2. Examine salaries in relation to employee turnover – Cross-reference employee salaries to each staff’s organizational tenure. I imagine few entry-level staff actually stay beyond 1-3 years if they continue to earn $30-$40K annually, or that quality managers stay if they continue to earn in the mid-5 figures. Over 31 studies cited by the Center of American Progress show that turnover costs can range from 16% to 22% of annual salaries. We waste precious resources and reduce productivity levels if we are constantly recruiting and train new personnel for the same positions every six months to three years.
3. Start with management practices – Restructuring salary levels is essential but, perhaps the lowest hanging fruit of the $54,000 Strategy in both cost and time may be to provide managers with skills to execute their supervisory responsibilities in a manner that continuously and impressively motivates and inspires staff, acting like a coach. One way to begin is to enroll managers in the new Jewish Coaching Academy from myjewishcoach.com or other specialized management skills training program.
To the philanthropists and professional leaders who support many of our communal initiatives:
1. Understand the need to extend the value – An expression of thanks, sincerely, for generously supporting the Jewish camp, Israel trip, and graduate school programs in Jewish Education and not for profit Management that have enabled so many Jews of Generations X, Y and Millennials to both embrace Jewish life and engage in Jewish community professionally without incurring mountains of debt. We wouldn’t be in this position without your vision. That said, I urge these conversations and visions to shift to how we can maintain this demonstration of value to encourage this generation to make a career as a Jewish professional.
2. Request for Proposals (RFPs) – Foundations, federations and the broad community should release RFPs as well as provide both starter grants and other financial resources that will provide, initially, many of the programs I’ve mentioned above:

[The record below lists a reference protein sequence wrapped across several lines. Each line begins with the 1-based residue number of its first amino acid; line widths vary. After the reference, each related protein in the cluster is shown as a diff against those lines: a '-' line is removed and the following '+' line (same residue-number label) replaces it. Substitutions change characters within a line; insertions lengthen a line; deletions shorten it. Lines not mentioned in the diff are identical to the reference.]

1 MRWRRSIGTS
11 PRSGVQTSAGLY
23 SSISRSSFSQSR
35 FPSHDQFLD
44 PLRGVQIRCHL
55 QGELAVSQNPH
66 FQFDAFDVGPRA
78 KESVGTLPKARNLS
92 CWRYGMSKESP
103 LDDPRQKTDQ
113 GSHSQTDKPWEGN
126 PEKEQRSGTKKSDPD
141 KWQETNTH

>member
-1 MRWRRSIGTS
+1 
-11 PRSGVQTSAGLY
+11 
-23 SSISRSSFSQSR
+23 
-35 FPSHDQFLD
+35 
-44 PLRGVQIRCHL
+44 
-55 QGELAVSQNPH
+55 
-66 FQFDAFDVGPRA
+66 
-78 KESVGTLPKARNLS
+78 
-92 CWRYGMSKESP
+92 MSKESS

- stronger and more competitive employee salaries and benefits
- supervisory training
- robust and thoughtful performance evaluation systems,
- meaningful professional development aimed at employee growth
Philanthropy can get us started while organizations begin to develop models of sustainability so our proposed employer of choice culture can stand on its own. Philanthropy can also hold organizations accountable by requiring these practices as a stipulation in providing grants.
3. Convene a communal conversation – Take the lead on questioning the accepted norms of our field. Specifically, let’s ask:
- “Are our salaries appropriate? Are our current compensation models impacting our ability to attract and retain the strongest talent possible?”
- “How can we re-envision revenue and expenses in order to strengthen levels of compensation for entry-level and mid-managers?”
- “How can we prioritize quality management training and employee professional developments without busting organizational budgets?”
Actualizing the $54,000 strategy is the responsibility of many. Employees must be knowledgeable about and advocate for our own situations. Each of our intelligent, thoughtful choices and actions can help make change. Organizations must strategically manage staff to both meet institutional missions and drive a healthy financial bottom line. Invest in employees so they really feel valued, aptly trained and supervised by managers that inspire. Local and national leaders must set this tone by providing vision, resources, and conversation space that will promote healthy workforce cultures and strong employee value within our field.
Let us all make a long-term career working within and for the Jewish community the choice any emerging professional would desire. Let us keep talking, acting, debating, and let us act to make change happen.
Mark S. Young is the program coordinator of the experiential learning initiative at The Davidson School of Jewish Education, at The Jewish Theological Seminary. Mark is also board chair of the Advancing Jewish Professionals of New York City, and alumnus of the dual-degree MPA/MA program in public administration and Judaic studies at New York University.
courtesy Jewish Communal Service Association of North America